Importance: Persons with kidney failure require treatment (ie, dialysis or transplantation) for survival. The burden of the COVID-19 pandemic and pandemic-related disruptions in care have disproportionately affected racial and ethnic minority and socially disadvantaged populations, raising the importance of understanding disparities in treatment initiation for kidney failure during the pandemic. Objective: To examine changes in the number and demographic characteristics of patients initiating treatment for incident kidney failure following the COVID-19 pandemic by race and ethnicity, county-level COVID-19 mortality rate, and neighborhood-level social disadvantage. Design, Setting, and Participants: This cross-sectional time-trend study used data from US patients who developed kidney failure between January 1, 2018, and June 30, 2020. Data were analyzed between January and July 2021. Exposures: COVID-19 pandemic. Main Outcomes and Measures: Number of patients initiating treatment for incident kidney failure and mean estimated glomerular filtration rate (eGFR) at treatment initiation. Results: The study population included 127 149 patients with incident kidney failure between January 1, 2018, and June 30, 2020 (mean [SD] age, 62.8 [15.3] years; 53 021 [41.7%] female, 32 932 [25.9%] non-Hispanic Black, and 19 835 [15.6%] Hispanic/Latino patients). Compared with the pre-COVID-19 period, in the first 4 months of the pandemic (ie, March 1 through June 30, 2020), there were significant decreases in the proportion of patients with incident kidney failure receiving preemptive transplantation (1805 [2.1%] pre-COVID-19 vs 551 [1.4%] during COVID-19; P < .001) and initiating hemodialysis treatment with an arteriovenous fistula (2430 [15.8%] pre-COVID-19 vs 914 [13.4%] during COVID-19; P < .001). The mean (SD) eGFR at initiation declined from 9.6 (5.0) mL/min/1.73 m2 to 9.5 (4.9) mL/min/1.73 m2 during the pandemic (P < .001). In stratified analyses by race/ethnicity, these declines were exclusively observed among non-Hispanic Black patients (mean [SD] eGFR: 8.4 [4.6] mL/min/1.73 m2 pre-COVID-19 vs 8.1 [4.5] mL/min/1.73 m2 during COVID-19; P < .001). There were significant declines in eGFR at initiation for patients residing in counties in the highest quintile of COVID-19 mortality rates (9.5 [5.0] mL/min/1.73 m2 pre-COVID-19 vs 9.2 [5.0] mL/min/1.73 m2 during COVID-19; P < .001), but not for patients residing in other counties. The number of patients initiating treatment for incident kidney failure was approximately 30% lower than projected in April 2020. Conclusions and Relevance: In this cross-sectional study of US adults, the COVID-19 pandemic was associated with a substantially lower number of patients initiating treatment for incident kidney failure and treatment initiation at lower levels of kidney function during the first 4 months, particularly for Black patients and people living in counties with high COVID-19 mortality rates.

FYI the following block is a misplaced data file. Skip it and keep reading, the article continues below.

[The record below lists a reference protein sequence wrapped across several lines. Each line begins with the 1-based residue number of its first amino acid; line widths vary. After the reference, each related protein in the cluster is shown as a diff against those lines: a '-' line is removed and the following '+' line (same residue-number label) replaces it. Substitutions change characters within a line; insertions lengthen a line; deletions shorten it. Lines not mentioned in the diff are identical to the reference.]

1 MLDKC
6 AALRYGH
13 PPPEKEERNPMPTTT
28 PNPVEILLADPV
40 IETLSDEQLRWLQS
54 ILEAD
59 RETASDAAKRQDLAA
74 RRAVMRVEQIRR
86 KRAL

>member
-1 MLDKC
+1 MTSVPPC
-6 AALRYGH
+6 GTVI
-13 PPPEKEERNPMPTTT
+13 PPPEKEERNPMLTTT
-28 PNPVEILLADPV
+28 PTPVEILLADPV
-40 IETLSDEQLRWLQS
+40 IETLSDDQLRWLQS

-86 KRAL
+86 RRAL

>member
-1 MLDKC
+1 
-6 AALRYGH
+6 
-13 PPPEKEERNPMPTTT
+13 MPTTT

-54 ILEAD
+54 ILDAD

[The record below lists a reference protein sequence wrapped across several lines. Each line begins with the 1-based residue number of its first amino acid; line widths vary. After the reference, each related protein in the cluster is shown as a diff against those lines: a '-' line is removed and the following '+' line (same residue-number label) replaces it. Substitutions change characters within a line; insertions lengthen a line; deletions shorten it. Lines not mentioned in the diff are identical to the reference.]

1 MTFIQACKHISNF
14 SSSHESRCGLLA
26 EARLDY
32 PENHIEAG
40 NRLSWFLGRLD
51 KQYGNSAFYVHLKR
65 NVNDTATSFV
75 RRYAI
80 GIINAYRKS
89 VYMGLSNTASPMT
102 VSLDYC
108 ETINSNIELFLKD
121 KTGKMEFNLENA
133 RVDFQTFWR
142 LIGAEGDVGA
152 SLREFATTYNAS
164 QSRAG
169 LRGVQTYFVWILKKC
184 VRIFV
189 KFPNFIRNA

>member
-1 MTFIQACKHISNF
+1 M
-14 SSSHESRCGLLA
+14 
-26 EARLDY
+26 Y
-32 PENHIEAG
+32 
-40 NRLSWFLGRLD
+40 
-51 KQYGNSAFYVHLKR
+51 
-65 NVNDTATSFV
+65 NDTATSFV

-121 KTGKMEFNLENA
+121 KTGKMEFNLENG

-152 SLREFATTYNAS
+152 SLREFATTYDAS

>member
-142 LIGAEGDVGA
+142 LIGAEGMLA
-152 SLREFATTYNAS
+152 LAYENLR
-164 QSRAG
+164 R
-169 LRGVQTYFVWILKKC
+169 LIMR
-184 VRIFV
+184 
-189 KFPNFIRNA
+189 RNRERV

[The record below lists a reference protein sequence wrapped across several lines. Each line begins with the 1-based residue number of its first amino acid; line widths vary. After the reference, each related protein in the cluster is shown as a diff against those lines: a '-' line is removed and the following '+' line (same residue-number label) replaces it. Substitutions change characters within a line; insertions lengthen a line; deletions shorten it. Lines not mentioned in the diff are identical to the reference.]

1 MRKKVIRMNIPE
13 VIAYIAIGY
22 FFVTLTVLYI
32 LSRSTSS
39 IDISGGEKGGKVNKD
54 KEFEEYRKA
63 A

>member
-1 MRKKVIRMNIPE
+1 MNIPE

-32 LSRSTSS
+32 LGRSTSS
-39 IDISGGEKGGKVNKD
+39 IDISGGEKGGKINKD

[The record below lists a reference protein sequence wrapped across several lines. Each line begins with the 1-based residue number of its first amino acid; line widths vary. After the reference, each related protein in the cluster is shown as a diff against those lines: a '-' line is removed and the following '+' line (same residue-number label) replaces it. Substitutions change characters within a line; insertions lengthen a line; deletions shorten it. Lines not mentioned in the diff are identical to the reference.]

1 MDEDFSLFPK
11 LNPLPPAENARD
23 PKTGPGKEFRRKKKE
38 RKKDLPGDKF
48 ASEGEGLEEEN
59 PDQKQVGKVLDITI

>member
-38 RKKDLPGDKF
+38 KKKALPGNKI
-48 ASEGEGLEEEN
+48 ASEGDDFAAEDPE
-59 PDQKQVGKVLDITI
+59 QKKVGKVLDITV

Subject(s)
COVID-19 , Health Services Accessibility/trends , Healthcare Disparities/trends , Minority Groups , Renal Insufficiency/therapy , Social Class , Adolescent , Adult , Aged , Aged, 80 and over , COVID-19/mortality , Cross-Sectional Studies , Female , Health Services Accessibility/economics , Healthcare Disparities/economics , Healthcare Disparities/ethnology , Humans , Kidney Transplantation/economics , Kidney Transplantation/trends , Male , Middle Aged , Pandemics , Poisson Distribution , Renal Dialysis/economics , Renal Dialysis/trends , Renal Insufficiency/economics , Renal Insufficiency/ethnology , Residence Characteristics , United States/epidemiology , Vulnerable Populations , Young Adult
10.
J Am Soc Nephrol ; 32(11): 2735-2742, 2021 11.
Article in English | MEDLINE | ID: covidwho-1344187

ABSTRACT

BACKGROUND: Patients receiving maintenance dialysis represent a high-risk, immune-compromised population with 15%-25% COVID-19 mortality rate who were unrepresented in clinical trials of mRNA vaccines. METHODS: All patients receiving maintenance dialysis who received two doses of SARS-CoV-2 mRNA vaccines with antibody test results drawn ≥14 days after the second dose, as documented in the electronic health record through March 18, 2021, were included. Response was on the basis of levels of Ig-G against the receptor binding domain of the S1 subunit of SARS-CoV-2 spike-antigen (seropositive ≥2 U/L) using an FDA-approved semiquantitative chemiluminescent assay (ADVIA Centaur XP/XPT COV2G). RESULTS: Among 186 patients on dialysis from 30 clinics in eight states tested 23±8 days after receiving two vaccine doses, there were 165 (88.7%) responders with 70% at maximum titer. There was no significant difference between BNT162b2/Pfizer (148 out of 168, 88.1%) and mRNA-1273/Moderna (17 out of 18, 94.4%), P=0.42. All 38 patients with COVID-19 history were responders, with 97% at maximum titer. Among patients without COVID-19, 127 out of 148 (85.8%) were responders, comparable between BNT162b2/Pfizer (113 out of 133) and mRNA-1273/Moderna (14 out of 15) vaccines (85.0% versus 93.3%, P=0.38). CONCLUSIONS: Most patients receiving maintenance dialysis responded after two doses of BNT162b2/Pfizer or mRNA-1273/Moderna vaccine, suggesting the short-term development of antispike antibody is good, giving hope that most of these patients who are vulnerable, once immunized, will be protected from COVID-19. Longer-term evaluation is needed to determine antibody titer durability and if booster dose(s) are warranted. Further research to evaluate the approach to patients without a serologic response is needed, including benefits of additional dose(s) or administration of alternate options.


Subject(s)
COVID-19 Vaccines , COVID-19/prevention & control , Immunogenicity, Vaccine , Renal Dialysis , Renal Insufficiency/immunology , Aged , Antibodies, Viral/blood , Female , Humans , Male , Middle Aged , Renal Insufficiency/blood , Renal Insufficiency/therapy , SARS-CoV-2/immunology
11.
Lancet Respir Med ; 9(8): 851-862, 2021 08.
Article in English | MEDLINE | ID: covidwho-1340912

ABSTRACT